By Siobhan Kennedy The judge presiding over the Microsoft-Bristol antitrust trial in Connecticut yesterday rejected a motion from Microsoft’s attorney to throw the case out on the grounds of a lack of evidence. The move – technically referred to as a motion for directed verdict – came after Bristol’s final witness, the company’s senior VP […]
By Siobhan Kennedy
The judge presiding over the Microsoft-Bristol antitrust trial in Connecticut yesterday rejected a motion from Microsoft’s attorney to throw the case out on the grounds of a lack of evidence. The move – technically referred to as a motion for directed verdict – came after Bristol’s final witness, the company’s senior VP of sales and marketing, Jean Blackwell, had finished giving evidence in the courthouse here Wednesday. The rounding up of Blackwell’s testimony marks the end of Bristol’s evidence in support of its case, which began June 2.
But before Microsoft called its first witness, the software giant’s VP Jim Allchin, to the stand, the company’s attorney David Tulchin announced a formal motion for the case to be immediately dismissed. Tulchin said Bristol’s witnesses had presented no evidence to support the tiny, Danbury-based software firm’s allegations against Microsoft. There is no evidence from which a reasonable jury could find any liability against Microsoft on antitrust claims, he told the judge.
Drawing on witnesses evidence and on complicated antitrust theories, Tulchin addressed Bristol’s specific antitrust allegation; that Microsoft had refused to deal with Bristol’s requests for full access to the Windows NT source code. Looking at the facts that pertain to refusal to deal no one would dispute that Microsoft bargained with Bristol, he said. Keith Blackwell [Bristol CEO] himself admitted in evidence that the deal Bristol was offered was better than the deal Mainsoft was offered and ultimately took.
He also drew on the testimony of Bristol’s expert witness Richard Langlois, whom he said had conceded that the Wise program was pro-competitive and good for consumers. Microsoft, Tulchin stressed again and again, didn’t refuse to deal with Bristol, rather it underwent lots of negotiations.
He went on to dismiss Bristol’s next allegation, that Microsoft was leveraging its monopoly in the PC operating systems market to become dominant in the server sector. I don’t understand the claim in relation to the Wise agreement. he told the judge. He said none of Bristol’s witnesses said anything which proved any link between Bristol and the Wise program and Microsoft using its monopoly power in the PC OS market to obtain the same monopoly in servers or workstations.
Moving to Bristol’s claims that Microsoft’s actions against Bristol were harmful to competition in the Unix market, he read aloud a quote from the judge, who’d said earlier in the trial. If there is evidence showing a significant drop in the number of applications on Unix, the jury could infer that there was harm to competition. Tulchin said that the Unix market is in fact experiencing the exact opposite phenomenon. There was no evidence on record pertaining to a drop in the number or importance of applications on Unix….no witness even addressed that question, he said, and went on to cite figures from market analyst firm IDC which predicts a growth in the Unix market from $16bn in 1997 to $30bm in 2002.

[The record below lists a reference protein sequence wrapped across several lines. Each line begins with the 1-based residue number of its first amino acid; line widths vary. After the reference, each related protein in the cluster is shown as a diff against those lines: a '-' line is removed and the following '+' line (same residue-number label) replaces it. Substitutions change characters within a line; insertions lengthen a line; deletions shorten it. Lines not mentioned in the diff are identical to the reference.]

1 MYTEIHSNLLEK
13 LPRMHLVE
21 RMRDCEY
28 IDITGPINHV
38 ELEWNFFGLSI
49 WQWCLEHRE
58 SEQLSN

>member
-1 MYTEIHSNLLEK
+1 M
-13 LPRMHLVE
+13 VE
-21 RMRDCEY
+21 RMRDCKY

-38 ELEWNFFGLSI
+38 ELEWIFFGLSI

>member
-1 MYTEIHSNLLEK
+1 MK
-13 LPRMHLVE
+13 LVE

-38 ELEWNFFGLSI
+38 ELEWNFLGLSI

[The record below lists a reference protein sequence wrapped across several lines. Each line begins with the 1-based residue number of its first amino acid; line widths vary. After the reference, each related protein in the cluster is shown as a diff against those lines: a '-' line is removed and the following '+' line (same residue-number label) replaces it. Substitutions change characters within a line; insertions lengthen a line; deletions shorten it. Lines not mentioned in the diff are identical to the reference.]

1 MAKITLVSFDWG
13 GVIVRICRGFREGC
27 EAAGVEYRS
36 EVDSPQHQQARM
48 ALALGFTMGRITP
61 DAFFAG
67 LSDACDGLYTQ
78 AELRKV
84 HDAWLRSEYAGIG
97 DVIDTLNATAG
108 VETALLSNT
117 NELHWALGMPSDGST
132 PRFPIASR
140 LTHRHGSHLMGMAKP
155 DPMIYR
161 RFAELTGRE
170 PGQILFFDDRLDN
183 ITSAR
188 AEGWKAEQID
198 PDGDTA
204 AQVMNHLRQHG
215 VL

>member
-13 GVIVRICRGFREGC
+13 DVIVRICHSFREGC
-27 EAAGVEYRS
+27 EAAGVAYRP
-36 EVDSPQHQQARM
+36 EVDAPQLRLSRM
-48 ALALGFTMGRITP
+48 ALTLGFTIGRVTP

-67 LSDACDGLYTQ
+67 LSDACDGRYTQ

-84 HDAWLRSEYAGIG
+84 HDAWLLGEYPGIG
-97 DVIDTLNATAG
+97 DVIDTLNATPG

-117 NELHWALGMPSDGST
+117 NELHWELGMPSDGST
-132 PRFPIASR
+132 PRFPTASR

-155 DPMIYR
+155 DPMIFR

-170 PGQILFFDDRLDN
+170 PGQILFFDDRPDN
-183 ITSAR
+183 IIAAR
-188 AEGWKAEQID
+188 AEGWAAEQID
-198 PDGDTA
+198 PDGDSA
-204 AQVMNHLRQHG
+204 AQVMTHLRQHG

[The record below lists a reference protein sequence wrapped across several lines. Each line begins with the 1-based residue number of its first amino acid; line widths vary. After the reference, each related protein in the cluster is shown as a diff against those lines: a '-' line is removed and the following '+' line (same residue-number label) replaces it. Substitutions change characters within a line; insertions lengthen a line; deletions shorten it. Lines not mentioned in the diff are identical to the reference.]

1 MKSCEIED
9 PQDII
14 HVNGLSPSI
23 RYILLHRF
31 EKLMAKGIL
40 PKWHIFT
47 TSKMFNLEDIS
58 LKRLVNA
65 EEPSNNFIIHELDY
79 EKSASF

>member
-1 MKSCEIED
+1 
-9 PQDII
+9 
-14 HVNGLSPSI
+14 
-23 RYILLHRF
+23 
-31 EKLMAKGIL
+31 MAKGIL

But after a brief retort from Bristol’s chief attorney Patrick Lynch, who refuted Tulchin’s claims, the judge – looking thoughtful – said it was her decision not to dismiss the case and that she would reserve judgment until the court had heard Microsoft’s side of the story. With that, she ushered in Redmond’s first witness, Jim Allchin. Compared to his grueling couple of days on the stand during the Washington trial, where the government’s attorney, David Boies, had shown that an Allchin-approved video testimony had actually been a fake, day one in Connecticut was a breeze. Bristol is promising a lively cross examination tomorrow.
Earlier in court yesterday, during his cross examination of Jean Blackwell, Tulchin attempted to prove that Bristol’s revenues were still growing despite its claims that Microsoft withdrawing rights to full NT source code would put it out of business. He pointed to documents that showed combined first-quarter sales of Bristol’s Wind/U product and associated consultancy had increased year-over-year between 1996 to the present day, where first- quarter gross revenues were $1.73m. The first quarter of 1999 was the best quarter you’ve had in the history of the company for the Wind/U product wasn’t it? Tulchin asked. Yes, Blackwell said, But we focused on services, the actual Wind/U license sales are declining.
She also pointed out that the figures were inflated due to run- time sales – royalties the company receives from its customers selling their products which use Bristol’s technology. Furthermore, Tulchin said that based on Bristol’s stated projected incomes, its total revenues were also increasing year- over-year. But during the lunch recess, Bristol CEO Blackwell said for Microsoft to insinuate that Bristol is doing well is ridiculous. This is actually our second year of declining revenues, he said. It’s like a tree. If you cut off its roots, it still looks green and healthy but underneath you know it’s dying. Jim Allchin’s testimony is due to continue today.